LONDON (Reuters) - Euro zone countries will find it increasingly difficult to finance themselves at affordable interest rates next year unless policymakers can reassure investors within two months that Italy will be able to repay its debt.
One by one, even the most creditworthy borrowers could be forced to resort to bonds carrying ever shorter maturities, raising their costs and increasing their vulnerability to uncertain market conditions.
The region’s funding needs are estimated at more than 800 billion euros next year -- a slightly lower total than in 2011, but one that could be much harder to reach. Each country’s financing strategy depends almost entirely on the fate of Italy, which implicitly carries with it the fate of the currency union.
Financial systems in the euro zone are tightly interconnected and any shock in Italy would be immediately felt across the region, even in healthier economies such as France or Germany. French banks have $400 billion exposure to Italy, German banks have $200 billion of exposure to France, according to BIS data.
Investors are impatient and time is running out as Italy, whose bond yields soared close to an unsustainable 8 percent last month, has to repay more than 90 billion euros of bonds between February and April.
“At least in the first half of the year we should see pressure on all countries, especially Italy and France,” Lloyds Bank rate strategist Achilleas Georgolopoulos said.
He said this could see more countries seeking to issue short-term debt as borrowing over 10 years or more became prohibitively expensive.
“The key signal that everything is going wrong will be a failed French auction. People will start to worry seriously about the euro,” Georgolopoulos said.
Ideally for the issuers, a European Union summit on Friday will take a significant step towards restoring market confidence in the euro and reduce funding stress throughout the region.
Optimism is high that agreement on a plan to strengthen euro zone fiscal unity will pave the way for more aggressive European Central Bank purchases of Italian and Spanish bonds to protect these countries’ market access while it is being implemented.
“As usual the devil will be in the details and (the plan) will be scrutinized in terms of how long it will take and what are the obstacles to achieve what had been agreed,” said Norbert Aul, rate strategist at RBC Capital Markets.
“Sentiment can change very quickly, which will make it difficult for Italy to retain full primary market access.”
Italy has issued around 60 billion euros of bonds since the ECB first intervened in late August and many of those auctions have been treated as potential disasters. For 2012, analysts estimate it will need to issue around 215 billion euros.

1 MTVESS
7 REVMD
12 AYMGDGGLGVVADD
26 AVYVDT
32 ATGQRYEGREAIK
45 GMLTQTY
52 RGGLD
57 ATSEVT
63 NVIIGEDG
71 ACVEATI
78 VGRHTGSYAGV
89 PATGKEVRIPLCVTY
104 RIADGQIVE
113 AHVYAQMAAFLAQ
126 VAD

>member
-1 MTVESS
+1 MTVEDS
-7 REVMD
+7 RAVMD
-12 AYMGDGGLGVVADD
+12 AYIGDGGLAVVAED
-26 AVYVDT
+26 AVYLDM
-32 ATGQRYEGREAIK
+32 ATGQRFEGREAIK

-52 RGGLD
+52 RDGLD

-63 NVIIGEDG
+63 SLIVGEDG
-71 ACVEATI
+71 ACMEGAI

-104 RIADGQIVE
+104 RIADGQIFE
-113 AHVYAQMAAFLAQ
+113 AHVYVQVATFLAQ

Euro 2012 supply and redemption schedules r.reuters.com/gev45s
Spain faces similar dangers as Italy, but its debt repayment calendar is less packed. It has around 15 billion euros worth of bonds and coupons due in April, according to Reuters data.
Belgium, the first country to meet its funding target this year despite periodic scares it might be swept into the crisis, could see a major improvement in its financing ability if Italian problems are solved. After an 18-month hiatus, it finally has a government, removing a major market uncertainty.
Other risks for 2012 issuance targets are a looming recession, uncertainty over the success of the planned austerity measures, and Greece’s ability to achieve the goals of its bailout deal to secure aid tranches and avoid a messy default.
If Portuguese and Irish yields remain elevated, analysts say the pair are at risk of being forced to restructure their debts and euro zone issuers may face volatility caused by talk of further private sector involvement in the second half of 2012.
“The country most at risk is Portugal because the spread is quite elevated and if they go into recession again as they are expected, the debt-to-GDP ratio will go even higher and it is at risk of some kind of restructuring,” said Alessandro Giansanti, rate strategist at ING.
Smaller countries like Finland and the Netherlands, which have low financing needs due to their low debt levels and generally high market credibility, could still sail through their 2012 funding calendar, analysts say.
If the worst case scenario materializes and the debt crisis causes a domino of sovereign and banking defaults, even Germany, still the least risky issuer, will suffer as well. Standard & Poor’s threatened this week to cut Germany’s rating if European leaders failed to agree a comprehensive anti-crisis plan.
On the other hand, any likely solution will involve either a higher fiscal burden for Germany via common euro zone bonds or budget transfers or higher inflation if the ECB prints money.
This may lead to more uncovered German auctions in 2012, as there have been over the past few weeks. To increase demand at auctions, Germany may eventually have to make price concessions.
“Whatever happens, yields will go up,” Lloyds’ Georgolopoulos said.
Graphics by Kirsten Donovan and Vincent Flasseur, editing by Nigel Stephenson